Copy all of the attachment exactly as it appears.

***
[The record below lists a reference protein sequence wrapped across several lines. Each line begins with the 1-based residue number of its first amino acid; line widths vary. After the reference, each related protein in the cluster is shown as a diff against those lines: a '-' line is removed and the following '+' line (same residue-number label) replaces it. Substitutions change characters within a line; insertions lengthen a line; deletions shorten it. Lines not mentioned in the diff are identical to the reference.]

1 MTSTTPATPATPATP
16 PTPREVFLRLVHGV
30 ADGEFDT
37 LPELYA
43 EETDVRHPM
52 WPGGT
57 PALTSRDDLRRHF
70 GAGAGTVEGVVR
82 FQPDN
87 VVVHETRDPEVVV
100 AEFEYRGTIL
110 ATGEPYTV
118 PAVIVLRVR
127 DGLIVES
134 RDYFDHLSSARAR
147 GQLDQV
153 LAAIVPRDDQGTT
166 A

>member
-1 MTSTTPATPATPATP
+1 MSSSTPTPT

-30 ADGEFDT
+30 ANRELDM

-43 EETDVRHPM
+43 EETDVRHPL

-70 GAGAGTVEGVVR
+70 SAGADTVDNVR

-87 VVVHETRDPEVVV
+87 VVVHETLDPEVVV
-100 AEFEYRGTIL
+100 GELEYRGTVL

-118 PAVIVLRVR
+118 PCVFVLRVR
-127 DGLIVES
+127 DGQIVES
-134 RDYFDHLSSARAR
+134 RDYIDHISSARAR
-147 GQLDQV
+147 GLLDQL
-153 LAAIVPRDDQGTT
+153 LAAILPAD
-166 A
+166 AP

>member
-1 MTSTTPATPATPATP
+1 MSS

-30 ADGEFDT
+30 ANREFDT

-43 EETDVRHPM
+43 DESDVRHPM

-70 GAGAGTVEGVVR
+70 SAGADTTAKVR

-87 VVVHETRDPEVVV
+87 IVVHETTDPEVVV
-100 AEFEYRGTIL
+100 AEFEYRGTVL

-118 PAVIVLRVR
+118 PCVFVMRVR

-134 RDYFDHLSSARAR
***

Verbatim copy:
[The record below lists a reference protein sequence wrapped across several lines. Each line begins with the 1-based residue number of its first amino acid; line widths vary. After the reference, each related protein in the cluster is shown as a diff against those lines: a '-' line is removed and the following '+' line (same residue-number label) replaces it. Substitutions change characters within a line; insertions lengthen a line; deletions shorten it. Lines not mentioned in the diff are identical to the reference.]

1 MTSTTPATPATPATP
16 PTPREVFLRLVHGV
30 ADGEFDT
37 LPELYA
43 EETDVRHPM
52 WPGGT
57 PALTSRDDLRRHF
70 GAGAGTVEGVVR
82 FQPDN
87 VVVHETRDPEVVV
100 AEFEYRGTIL
110 ATGEPYTV
118 PAVIVLRVR
127 DGLIVES
134 RDYFDHLSSARAR
147 GQLDQV
153 LAAIVPRDDQGTT
166 A

>member
-1 MTSTTPATPATPATP
+1 MSSSTPTPT

-30 ADGEFDT
+30 ANRELDM

-43 EETDVRHPM
+43 EETDVRHPL

-70 GAGAGTVEGVVR
+70 SAGADTVDNVR

-87 VVVHETRDPEVVV
+87 VVVHETLDPEVVV
-100 AEFEYRGTIL
+100 GELEYRGTVL

-118 PAVIVLRVR
+118 PCVFVLRVR
-127 DGLIVES
+127 DGQIVES
-134 RDYFDHLSSARAR
+134 RDYIDHISSARAR
-147 GQLDQV
+147 GLLDQL
-153 LAAIVPRDDQGTT
+153 LAAILPAD
-166 A
+166 AP

>member
-1 MTSTTPATPATPATP
+1 MSS

-30 ADGEFDT
+30 ANREFDT

-43 EETDVRHPM
+43 DESDVRHPM

-70 GAGAGTVEGVVR
+70 SAGADTTAKVR

-87 VVVHETRDPEVVV
+87 IVVHETTDPEVVV
-100 AEFEYRGTIL
+100 AEFEYRGTVL

-118 PAVIVLRVR
+118 PCVFVMRVR

-134 RDYFDHLSSARAR